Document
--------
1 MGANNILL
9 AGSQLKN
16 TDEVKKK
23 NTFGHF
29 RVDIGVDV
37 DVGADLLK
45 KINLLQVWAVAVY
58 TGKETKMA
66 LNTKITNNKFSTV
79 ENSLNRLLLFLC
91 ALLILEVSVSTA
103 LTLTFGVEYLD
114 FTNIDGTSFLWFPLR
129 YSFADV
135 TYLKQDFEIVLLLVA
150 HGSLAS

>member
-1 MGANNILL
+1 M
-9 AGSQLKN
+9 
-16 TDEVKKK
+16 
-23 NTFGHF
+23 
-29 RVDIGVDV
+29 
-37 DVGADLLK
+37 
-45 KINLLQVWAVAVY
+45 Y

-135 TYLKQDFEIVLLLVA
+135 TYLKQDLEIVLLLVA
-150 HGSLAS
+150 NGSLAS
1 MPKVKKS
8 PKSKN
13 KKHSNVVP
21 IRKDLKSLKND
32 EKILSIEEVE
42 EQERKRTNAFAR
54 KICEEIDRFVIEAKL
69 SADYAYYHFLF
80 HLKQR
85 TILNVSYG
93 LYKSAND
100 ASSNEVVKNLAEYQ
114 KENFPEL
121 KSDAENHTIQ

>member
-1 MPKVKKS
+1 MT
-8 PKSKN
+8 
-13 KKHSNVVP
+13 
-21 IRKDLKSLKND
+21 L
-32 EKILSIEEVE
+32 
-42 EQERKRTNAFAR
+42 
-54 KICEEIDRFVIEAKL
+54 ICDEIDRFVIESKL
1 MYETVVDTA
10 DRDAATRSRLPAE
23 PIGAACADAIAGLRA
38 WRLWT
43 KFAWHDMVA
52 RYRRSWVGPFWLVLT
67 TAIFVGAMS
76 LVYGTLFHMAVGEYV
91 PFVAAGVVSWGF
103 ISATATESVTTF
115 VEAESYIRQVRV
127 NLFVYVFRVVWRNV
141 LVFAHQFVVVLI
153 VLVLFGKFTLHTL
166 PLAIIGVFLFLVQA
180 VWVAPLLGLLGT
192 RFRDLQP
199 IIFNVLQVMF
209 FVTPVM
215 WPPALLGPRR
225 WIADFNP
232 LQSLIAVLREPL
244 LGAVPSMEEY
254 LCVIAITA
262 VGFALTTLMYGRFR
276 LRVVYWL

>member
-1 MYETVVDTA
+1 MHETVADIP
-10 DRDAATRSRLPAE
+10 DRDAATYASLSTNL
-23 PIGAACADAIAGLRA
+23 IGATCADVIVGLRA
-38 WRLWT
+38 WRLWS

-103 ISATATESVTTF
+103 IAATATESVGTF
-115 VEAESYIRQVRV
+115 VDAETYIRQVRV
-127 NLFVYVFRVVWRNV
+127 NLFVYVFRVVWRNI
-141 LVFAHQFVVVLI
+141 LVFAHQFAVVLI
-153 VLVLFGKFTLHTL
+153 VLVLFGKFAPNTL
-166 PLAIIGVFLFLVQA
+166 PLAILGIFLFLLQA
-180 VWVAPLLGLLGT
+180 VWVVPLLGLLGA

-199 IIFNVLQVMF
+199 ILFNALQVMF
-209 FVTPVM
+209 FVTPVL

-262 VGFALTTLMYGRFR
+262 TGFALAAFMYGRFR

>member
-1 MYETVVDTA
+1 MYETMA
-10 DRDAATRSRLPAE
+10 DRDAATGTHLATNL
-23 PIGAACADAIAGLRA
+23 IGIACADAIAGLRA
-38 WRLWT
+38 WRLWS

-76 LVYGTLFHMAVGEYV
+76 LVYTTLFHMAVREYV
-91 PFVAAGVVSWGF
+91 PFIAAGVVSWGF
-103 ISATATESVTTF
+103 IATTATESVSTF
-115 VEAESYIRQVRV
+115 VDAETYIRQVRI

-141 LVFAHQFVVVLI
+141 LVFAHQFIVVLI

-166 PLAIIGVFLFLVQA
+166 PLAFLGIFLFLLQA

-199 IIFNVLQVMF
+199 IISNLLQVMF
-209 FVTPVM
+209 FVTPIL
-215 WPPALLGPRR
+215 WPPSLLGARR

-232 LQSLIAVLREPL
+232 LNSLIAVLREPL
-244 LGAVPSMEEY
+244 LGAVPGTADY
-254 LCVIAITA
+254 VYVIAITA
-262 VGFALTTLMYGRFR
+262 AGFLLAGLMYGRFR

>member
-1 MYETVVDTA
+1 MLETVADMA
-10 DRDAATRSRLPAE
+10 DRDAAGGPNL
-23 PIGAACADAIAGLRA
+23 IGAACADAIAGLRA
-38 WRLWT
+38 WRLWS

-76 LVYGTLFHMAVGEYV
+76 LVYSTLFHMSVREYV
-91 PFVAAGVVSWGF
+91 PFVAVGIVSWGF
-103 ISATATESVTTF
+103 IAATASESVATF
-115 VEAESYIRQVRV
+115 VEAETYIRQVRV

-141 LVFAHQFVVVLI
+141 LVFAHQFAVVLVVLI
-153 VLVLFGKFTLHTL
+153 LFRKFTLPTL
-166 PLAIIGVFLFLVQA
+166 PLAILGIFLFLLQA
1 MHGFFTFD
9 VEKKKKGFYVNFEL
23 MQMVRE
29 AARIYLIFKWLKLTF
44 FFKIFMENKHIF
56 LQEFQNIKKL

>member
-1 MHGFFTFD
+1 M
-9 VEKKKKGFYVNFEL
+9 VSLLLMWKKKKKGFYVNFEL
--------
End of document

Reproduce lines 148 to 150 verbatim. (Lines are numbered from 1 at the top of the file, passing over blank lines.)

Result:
+232 LNSLIAVLREPL
-244 LGAVPSMEEY
+244 LGAVPGTADY